Wednesday, October 6, 2010

My Own

From Sarah's Blog:

"As I drove 80-plus miles an hour because my baby was in pain and needed her Mama to fix her, I thought to myself, "If this isn't my child, then who does she belong to?" Seriously, if you ask me if I want "my own" kids that implies that the kids I have are not mine, and if they are not mine, can someone please tell me whose they are? If they aren't mine I am certainly going to a fair bit of inconvenience and enduring a fair bit of life disruption for children that belong to other people. They certainly appear to belong to me when one of them wakes me up screaming at 5 am or when one of them grabs both of my cheeks in her small little four year old hands, puts her nose to mine and and says "I love you, Mama" or when one of them calls for me from her darkened bedroom and says in her smallish two year old voice "Mommy, I want you. Sleep with me, Mama." From all I can tell practically speaking, they are mine. Two governments say they are mine and more importantly God says they are mine and will hold me accountable for what I am doing to raise them. So, dear friend, please don't ask me if my precious girls for whom I have rearranged my career, my social calendar, my sleeping schedule, my bathing rituals, my long-term financial plans and, generally speaking, the sum total of all my life goals are "mine". It should be obvious to you by now that they are and it breaks my heart when you ask that because these children are as "real" to me as yours are to you. They are my life as your birth children are to you and no child that comes from my body will ever have more status as "my own" than these daughters born of my heart."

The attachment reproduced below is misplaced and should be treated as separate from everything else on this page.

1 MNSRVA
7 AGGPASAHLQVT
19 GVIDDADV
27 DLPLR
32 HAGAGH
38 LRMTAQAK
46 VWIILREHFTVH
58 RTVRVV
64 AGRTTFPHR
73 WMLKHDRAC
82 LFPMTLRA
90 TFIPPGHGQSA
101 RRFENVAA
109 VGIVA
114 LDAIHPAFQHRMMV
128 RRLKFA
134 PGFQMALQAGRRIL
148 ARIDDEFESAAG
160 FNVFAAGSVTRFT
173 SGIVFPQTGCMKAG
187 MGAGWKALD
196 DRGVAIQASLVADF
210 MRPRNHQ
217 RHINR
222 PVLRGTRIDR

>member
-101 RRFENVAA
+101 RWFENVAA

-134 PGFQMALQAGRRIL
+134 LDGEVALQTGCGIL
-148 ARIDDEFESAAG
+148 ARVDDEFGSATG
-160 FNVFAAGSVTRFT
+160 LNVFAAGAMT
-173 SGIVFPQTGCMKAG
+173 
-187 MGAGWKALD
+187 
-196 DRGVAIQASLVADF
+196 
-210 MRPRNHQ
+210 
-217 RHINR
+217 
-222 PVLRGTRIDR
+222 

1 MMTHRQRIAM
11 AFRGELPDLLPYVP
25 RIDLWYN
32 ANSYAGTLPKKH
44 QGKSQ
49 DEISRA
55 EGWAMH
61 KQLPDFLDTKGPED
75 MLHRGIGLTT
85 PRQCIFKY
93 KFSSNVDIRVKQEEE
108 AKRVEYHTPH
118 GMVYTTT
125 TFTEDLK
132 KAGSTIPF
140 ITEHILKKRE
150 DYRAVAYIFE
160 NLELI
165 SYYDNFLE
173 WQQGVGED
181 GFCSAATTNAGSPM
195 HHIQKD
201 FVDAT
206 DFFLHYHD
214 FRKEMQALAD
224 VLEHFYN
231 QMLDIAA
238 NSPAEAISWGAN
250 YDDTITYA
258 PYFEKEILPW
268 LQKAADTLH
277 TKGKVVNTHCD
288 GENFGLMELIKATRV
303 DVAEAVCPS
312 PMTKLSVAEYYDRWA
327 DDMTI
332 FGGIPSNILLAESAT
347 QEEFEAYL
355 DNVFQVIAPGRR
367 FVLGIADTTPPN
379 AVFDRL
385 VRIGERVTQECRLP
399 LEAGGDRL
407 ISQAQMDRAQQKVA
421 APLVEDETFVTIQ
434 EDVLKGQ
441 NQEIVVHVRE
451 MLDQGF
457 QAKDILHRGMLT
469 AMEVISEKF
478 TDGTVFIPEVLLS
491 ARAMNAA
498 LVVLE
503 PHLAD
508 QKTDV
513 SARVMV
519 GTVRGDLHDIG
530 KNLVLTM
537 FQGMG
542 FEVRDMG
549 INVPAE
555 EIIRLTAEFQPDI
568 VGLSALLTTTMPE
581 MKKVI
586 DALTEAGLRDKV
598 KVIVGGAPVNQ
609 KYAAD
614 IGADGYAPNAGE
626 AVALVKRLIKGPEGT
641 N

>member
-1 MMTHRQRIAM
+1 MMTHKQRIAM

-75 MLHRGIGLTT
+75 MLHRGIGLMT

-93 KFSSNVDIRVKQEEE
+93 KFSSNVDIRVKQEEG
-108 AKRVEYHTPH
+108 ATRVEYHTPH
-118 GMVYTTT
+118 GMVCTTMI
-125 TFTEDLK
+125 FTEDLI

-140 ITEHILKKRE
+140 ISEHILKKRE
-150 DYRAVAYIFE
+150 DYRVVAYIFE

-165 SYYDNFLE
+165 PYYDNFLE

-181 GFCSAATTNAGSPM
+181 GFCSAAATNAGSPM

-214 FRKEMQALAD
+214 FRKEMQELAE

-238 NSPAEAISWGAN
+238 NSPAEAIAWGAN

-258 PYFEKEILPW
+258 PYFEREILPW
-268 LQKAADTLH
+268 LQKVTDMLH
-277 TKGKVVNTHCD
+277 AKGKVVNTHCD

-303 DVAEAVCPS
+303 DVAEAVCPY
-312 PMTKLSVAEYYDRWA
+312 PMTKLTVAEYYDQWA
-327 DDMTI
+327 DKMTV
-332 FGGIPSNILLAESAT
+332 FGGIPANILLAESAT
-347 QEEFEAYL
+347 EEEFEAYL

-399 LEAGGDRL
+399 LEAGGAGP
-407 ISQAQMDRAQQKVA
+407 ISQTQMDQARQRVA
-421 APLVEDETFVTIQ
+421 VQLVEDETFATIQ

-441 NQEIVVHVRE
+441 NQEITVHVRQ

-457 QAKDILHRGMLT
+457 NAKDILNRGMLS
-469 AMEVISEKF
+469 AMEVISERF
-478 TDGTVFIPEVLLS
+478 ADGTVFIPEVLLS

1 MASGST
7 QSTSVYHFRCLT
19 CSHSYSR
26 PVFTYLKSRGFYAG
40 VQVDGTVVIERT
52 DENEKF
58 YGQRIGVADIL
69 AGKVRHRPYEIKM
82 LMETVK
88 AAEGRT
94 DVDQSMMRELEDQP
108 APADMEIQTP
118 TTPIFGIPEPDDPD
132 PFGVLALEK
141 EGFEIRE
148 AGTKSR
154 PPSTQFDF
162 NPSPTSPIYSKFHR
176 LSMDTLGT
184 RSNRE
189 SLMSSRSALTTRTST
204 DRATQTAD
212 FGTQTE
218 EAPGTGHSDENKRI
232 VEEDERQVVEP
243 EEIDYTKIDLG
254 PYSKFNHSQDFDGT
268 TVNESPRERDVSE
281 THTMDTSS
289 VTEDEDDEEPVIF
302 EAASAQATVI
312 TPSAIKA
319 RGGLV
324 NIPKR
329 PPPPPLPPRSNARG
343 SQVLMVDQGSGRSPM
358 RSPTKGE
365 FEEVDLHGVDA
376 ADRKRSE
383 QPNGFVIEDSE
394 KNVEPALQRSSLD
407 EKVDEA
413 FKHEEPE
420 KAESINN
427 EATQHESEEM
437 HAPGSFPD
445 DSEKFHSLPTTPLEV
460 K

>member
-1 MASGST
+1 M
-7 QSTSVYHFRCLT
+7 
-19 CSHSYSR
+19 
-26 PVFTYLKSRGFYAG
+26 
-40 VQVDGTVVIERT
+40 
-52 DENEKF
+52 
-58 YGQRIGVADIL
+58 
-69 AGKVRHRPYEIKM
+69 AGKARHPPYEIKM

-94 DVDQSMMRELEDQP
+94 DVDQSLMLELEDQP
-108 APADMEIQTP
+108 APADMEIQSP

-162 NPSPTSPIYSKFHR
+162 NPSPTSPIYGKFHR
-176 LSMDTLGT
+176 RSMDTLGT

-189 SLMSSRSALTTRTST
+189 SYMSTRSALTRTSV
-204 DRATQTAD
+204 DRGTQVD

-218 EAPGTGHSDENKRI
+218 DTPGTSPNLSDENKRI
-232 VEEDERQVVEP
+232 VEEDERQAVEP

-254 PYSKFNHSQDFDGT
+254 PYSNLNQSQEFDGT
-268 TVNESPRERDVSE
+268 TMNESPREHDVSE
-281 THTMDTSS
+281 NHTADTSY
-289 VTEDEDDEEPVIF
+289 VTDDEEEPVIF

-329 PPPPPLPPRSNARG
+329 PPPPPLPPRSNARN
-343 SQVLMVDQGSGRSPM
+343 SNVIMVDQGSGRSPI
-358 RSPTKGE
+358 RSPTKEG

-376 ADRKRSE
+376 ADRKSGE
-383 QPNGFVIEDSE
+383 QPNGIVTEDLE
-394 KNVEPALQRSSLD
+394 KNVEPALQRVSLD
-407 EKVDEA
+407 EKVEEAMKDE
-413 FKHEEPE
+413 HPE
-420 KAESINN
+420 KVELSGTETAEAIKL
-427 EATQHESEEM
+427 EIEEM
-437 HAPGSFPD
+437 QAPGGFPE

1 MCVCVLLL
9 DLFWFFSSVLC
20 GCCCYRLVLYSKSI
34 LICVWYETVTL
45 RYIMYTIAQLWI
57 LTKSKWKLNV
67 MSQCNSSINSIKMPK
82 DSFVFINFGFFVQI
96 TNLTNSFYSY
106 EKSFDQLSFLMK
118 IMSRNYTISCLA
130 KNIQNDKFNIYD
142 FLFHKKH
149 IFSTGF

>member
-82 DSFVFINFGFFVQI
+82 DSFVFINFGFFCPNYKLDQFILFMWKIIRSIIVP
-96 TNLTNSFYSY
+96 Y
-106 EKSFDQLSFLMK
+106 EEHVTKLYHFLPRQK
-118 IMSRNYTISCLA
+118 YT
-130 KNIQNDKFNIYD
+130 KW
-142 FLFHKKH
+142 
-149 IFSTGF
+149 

Faith said...

What do you say when you get the "own" question?

Teresa said...

Well said!

graceling said...

Faith- it depends on who makes the comment...

If it's a stranger or someone I don't know well, I explain that yes, we would like to have biological children and possibly adopt again. I take it as an opportunity to educate people who don't know the differences in adoption "lingo" such as biological vs. adopted, and use "your own" to indicate the former.

For someone I am close with, it's a different story. I do educate them, but if it persists, I ask them how they would feel if their use of phrases like "your own" made Anna think she didn't belong in our family... that usually opens their eyes.

I think it is extra complicated for us because sometimes people mean "own" as in John and I together (be it bio or adopted) rather than the 2 girls that were "mine" before he and I got married. It depends on the circumstances.